Dave Cottam explains how we achieved a breakthrough on Dental Assurance Reviews, with the BSA committing to targeting genuine outliers.
Photo (c) Getty Images
Last September, the BSA announced they were launching a new set of Dental Assurance Reviews (DARs) in England. These will look at incomplete treatments (Band 2 and/or 3), Band 2 fissure sealants, Band 3 inlays and Band 1 urgent claims followed by a Band 2 claim with no examination. Despite our initial frustration that this was done without consulting the BDA, the BSA has subsequently worked constructively with us over recent months to improve the processes by which these Reviews are conducted.
In the 28-day re-attendance reviews, there was a real feeling among dentists that with each new round more and more practices, who were not by any reasonable measure real outliers were being subject to inappropriate scrutiny. We challenged the BSA to justify the process by which they identify outliers and as a result the BSA has reviewed the way it does this. This means that they will only look at a very small number of practices that are genuinely extreme outliers within these DARs. The proportion of all contracts involved in these DARs will now be less than one per cent.
Assurance review process will change
As a result of our feedback, the process for the DARs themselves will also be changed. Those contracts identified as extreme outliers will be examined against contextual information to decide whether they should be included in the DAR. This 'holistic review' would include consideration of if there are local demographic characteristics that might explain variation in treatment patterns.
Those contracts then identified for the DAR will receive a letter informing them of their outlier status, asking them to consider this and an offer from the BSA to provide additional information and support to understand why this might be the case. Contractors will then have six months to consider their claiming behaviour and implement any changes necessary.
The contract will then be reviewed and those that have brought claiming below the extreme outlier level will be moved out of the DAR without further action, subject to approval by the BSA's internal processes. Where the contract was found to be borderline after six months, the practice would be provided with this information and, subject to review, would be moved out of the DAR process.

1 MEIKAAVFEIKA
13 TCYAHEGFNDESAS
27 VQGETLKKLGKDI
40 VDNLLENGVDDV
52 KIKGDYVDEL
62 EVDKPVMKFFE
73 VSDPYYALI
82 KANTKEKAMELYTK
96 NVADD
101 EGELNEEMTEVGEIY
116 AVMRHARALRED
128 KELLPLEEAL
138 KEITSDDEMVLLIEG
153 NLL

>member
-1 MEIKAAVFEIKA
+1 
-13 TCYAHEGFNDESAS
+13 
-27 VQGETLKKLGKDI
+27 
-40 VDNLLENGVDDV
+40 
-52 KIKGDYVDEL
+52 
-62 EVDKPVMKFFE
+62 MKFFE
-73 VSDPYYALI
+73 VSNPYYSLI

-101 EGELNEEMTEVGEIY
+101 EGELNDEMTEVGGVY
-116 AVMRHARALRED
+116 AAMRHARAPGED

Very few contractors will be asked to self-audit
Where there is no or an inadequate reduction in extreme outlier status, contractors will be asked to complete a self-audit. This will mean that very few contractors will be asked to complete a self-audit. Where the self-audit is satisfactorily completed within the given timeframe and inappropriate claims identified or appropriate claims justified then the BSA's internal process is likely to accept this and move the contract out of the DAR.
Where contractors fail to comply with conducting a self-audit or don't satisfactorily conduct one, the contract will then be subject to a clinical record review of a small number of claims by a NHS BSA Dental Services Clinical Adviser. The outcome of this would be provided to the contractor. If agreement is then reached, the contract would then likely be moved out of the DAR. Where no agreement could be reached on the clinical record review then a full record review would be conducted on all claims identified for the self-audit and this would likely lead to a referral to the local NHS area team. The BSA intends to give providers every opportunity to avoid this.
We believe this is a significant improvement on the DAR process that should mean that the scrutiny applied by the BSA is proportionate and reasonable and that practices are not grilled for entirely appropriate claiming.
We have also challenged the BSA's Spotlight articles, which we did not feel were entirely accurate or fair, and hope to be able to continue to work with the BSA to ensure that the advice provided is in line with the regulations and common-sense.
Chair of General Dental Practice Committee, BDA
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